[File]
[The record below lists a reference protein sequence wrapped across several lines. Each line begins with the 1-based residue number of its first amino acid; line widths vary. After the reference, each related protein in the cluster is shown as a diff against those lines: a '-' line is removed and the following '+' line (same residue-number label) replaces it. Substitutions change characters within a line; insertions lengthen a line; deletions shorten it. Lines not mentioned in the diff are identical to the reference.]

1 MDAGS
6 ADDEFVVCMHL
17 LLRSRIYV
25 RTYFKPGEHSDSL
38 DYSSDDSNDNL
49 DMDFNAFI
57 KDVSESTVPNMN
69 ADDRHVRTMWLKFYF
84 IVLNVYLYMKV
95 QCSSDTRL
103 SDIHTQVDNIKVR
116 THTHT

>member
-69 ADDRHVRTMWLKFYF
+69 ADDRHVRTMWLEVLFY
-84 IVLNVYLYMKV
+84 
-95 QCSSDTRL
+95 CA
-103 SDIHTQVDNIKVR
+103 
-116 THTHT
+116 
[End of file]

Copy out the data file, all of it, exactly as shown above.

[The record below lists a reference protein sequence wrapped across several lines. Each line begins with the 1-based residue number of its first amino acid; line widths vary. After the reference, each related protein in the cluster is shown as a diff against those lines: a '-' line is removed and the following '+' line (same residue-number label) replaces it. Substitutions change characters within a line; insertions lengthen a line; deletions shorten it. Lines not mentioned in the diff are identical to the reference.]

1 MDAGS
6 ADDEFVVCMHL
17 LLRSRIYV
25 RTYFKPGEHSDSL
38 DYSSDDSNDNL
49 DMDFNAFI
57 KDVSESTVPNMN
69 ADDRHVRTMWLKFYF
84 IVLNVYLYMKV
95 QCSSDTRL
103 SDIHTQVDNIKVR
116 THTHT

>member
-69 ADDRHVRTMWLKFYF
+69 ADDRHVRTMWLEVLFY
-84 IVLNVYLYMKV
+84 
-95 QCSSDTRL
+95 CA
-103 SDIHTQVDNIKVR
+103 
-116 THTHT
+116 